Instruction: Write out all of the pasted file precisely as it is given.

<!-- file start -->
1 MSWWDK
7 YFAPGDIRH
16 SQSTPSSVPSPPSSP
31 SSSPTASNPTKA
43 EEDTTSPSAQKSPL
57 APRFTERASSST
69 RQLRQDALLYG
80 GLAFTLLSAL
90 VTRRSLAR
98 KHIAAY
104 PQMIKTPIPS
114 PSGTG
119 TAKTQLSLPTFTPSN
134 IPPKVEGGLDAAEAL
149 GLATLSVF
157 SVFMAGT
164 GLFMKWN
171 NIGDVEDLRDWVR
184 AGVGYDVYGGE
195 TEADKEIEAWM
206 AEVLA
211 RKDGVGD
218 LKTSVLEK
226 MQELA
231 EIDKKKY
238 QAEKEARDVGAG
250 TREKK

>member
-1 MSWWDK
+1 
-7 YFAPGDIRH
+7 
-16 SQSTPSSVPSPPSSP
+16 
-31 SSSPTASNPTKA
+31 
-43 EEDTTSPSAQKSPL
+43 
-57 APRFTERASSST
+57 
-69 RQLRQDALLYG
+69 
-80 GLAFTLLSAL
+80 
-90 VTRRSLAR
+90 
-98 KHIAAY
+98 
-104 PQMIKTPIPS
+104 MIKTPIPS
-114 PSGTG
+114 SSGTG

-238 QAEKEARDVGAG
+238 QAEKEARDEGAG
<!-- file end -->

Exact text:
1 MSWWDK
7 YFAPGDIRH
16 SQSTPSSVPSPPSSP
31 SSSPTASNPTKA
43 EEDTTSPSAQKSPL
57 APRFTERASSST
69 RQLRQDALLYG
80 GLAFTLLSAL
90 VTRRSLAR
98 KHIAAY
104 PQMIKTPIPS
114 PSGTG
119 TAKTQLSLPTFTPSN
134 IPPKVEGGLDAAEAL
149 GLATLSVF
157 SVFMAGT
164 GLFMKWN
171 NIGDVEDLRDWVR
184 AGVGYDVYGGE
195 TEADKEIEAWM
206 AEVLA
211 RKDGVGD
218 LKTSVLEK
226 MQELA
231 EIDKKKY
238 QAEKEARDVGAG
250 TREKK

>member
-1 MSWWDK
+1 
-7 YFAPGDIRH
+7 
-16 SQSTPSSVPSPPSSP
+16 
-31 SSSPTASNPTKA
+31 
-43 EEDTTSPSAQKSPL
+43 
-57 APRFTERASSST
+57 
-69 RQLRQDALLYG
+69 
-80 GLAFTLLSAL
+80 
-90 VTRRSLAR
+90 
-98 KHIAAY
+98 
-104 PQMIKTPIPS
+104 MIKTPIPS
-114 PSGTG
+114 SSGTG

-238 QAEKEARDVGAG
+238 QAEKEARDEGAG